Sant Jordi Church

Heritage and culture

This is a fortified place of worship built for a congregation made up of workers from the salt flats of salt mines.
The church was established in order to satisfy the religious needs of the salt pan workers and salt producers who settled in this “quartó”, as these districts were known, following the Catalan conquest of the islands in the 13th century. It is believed that there was a chapel dedicated to Sant Jordi between the 14th and 15th centuries and that the present construction dates to before 1577, replacing another smaller church. Its most noteworthy feature is to be found in its oblique main walls and the battlements surrounding the upper roof, giving it a distinctly fortress-like appearance. The reason for this design lay in the frequent pirate attacks which this part of the island suffered at that time. The church originally had a side entrance, as did those in the other “quartons” such as Sant Antoni, Balansat and Santa Eulària. The chapels date from the 18th century, a period when defensive aspects were less of a priority, and extend outwards from the sides. The interior of the church underwent a considerable redesign in the 19th century.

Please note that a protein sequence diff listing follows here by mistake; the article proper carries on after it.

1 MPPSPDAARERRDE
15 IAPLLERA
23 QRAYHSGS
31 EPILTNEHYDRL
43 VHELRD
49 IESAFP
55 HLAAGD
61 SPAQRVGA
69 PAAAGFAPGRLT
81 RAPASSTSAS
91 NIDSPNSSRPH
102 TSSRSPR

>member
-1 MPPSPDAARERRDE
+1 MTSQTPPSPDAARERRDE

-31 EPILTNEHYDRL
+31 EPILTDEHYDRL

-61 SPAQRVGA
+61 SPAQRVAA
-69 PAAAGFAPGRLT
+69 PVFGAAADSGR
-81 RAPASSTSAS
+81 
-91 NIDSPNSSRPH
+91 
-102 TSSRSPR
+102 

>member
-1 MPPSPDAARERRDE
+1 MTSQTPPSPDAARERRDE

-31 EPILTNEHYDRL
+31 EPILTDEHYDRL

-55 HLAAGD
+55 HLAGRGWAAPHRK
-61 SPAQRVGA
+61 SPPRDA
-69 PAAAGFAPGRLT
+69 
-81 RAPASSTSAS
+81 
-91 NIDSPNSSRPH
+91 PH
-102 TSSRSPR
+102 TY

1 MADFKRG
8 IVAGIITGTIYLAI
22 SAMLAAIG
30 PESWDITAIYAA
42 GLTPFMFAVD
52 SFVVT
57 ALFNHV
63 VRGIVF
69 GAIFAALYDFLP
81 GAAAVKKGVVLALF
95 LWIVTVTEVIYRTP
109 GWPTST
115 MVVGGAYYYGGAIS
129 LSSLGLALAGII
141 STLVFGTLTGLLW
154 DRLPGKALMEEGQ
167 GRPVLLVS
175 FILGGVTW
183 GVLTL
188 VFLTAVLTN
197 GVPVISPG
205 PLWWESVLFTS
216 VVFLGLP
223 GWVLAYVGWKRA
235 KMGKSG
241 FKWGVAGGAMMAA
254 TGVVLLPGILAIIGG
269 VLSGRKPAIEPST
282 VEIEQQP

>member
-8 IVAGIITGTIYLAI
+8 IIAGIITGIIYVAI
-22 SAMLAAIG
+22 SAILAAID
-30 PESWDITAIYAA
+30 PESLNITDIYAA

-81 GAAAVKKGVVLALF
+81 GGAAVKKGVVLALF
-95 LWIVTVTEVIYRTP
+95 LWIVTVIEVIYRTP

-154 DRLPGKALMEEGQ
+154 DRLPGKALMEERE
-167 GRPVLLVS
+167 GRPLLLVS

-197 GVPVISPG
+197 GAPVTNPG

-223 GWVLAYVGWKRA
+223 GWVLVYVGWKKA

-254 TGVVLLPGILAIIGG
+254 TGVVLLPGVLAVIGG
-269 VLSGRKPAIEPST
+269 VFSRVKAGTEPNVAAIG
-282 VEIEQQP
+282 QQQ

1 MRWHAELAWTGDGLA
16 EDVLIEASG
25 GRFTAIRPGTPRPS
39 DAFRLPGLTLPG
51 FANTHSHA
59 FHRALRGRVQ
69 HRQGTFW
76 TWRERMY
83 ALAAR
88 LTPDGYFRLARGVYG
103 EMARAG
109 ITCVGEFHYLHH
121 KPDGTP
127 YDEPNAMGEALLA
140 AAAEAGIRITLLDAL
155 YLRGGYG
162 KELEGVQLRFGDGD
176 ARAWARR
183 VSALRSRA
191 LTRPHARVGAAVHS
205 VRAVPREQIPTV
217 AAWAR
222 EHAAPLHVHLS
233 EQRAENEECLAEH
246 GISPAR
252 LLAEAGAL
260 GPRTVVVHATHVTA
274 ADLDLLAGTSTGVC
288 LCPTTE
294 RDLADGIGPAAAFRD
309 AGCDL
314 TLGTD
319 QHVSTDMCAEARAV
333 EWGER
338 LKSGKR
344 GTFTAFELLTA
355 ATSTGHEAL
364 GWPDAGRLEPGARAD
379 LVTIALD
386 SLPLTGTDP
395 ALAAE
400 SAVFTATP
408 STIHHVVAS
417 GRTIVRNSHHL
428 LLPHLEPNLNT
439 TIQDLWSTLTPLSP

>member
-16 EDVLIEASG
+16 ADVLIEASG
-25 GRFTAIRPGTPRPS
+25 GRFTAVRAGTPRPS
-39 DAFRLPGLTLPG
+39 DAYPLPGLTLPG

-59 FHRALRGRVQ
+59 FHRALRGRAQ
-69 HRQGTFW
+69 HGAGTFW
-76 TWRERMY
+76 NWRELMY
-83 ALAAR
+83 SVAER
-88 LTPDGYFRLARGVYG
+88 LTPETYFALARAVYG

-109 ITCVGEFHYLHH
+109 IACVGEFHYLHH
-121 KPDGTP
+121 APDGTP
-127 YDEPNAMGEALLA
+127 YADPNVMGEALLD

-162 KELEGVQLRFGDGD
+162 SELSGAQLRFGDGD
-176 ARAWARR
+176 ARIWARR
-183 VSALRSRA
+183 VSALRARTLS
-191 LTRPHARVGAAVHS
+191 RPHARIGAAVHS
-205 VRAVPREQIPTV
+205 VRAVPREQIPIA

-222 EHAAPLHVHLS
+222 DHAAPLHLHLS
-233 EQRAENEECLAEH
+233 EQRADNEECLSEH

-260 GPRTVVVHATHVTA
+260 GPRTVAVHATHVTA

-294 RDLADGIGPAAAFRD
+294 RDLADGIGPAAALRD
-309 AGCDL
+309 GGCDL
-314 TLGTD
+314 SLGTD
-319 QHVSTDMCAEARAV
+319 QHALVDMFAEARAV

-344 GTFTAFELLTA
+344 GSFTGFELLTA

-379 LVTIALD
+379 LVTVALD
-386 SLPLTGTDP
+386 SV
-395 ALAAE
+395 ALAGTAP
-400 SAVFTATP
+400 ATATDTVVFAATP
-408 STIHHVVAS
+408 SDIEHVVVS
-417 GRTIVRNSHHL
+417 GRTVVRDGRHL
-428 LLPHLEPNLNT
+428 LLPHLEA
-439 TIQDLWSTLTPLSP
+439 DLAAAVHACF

In 1990 the reredos behind the main altar was installed, made up of fragments from various sources.

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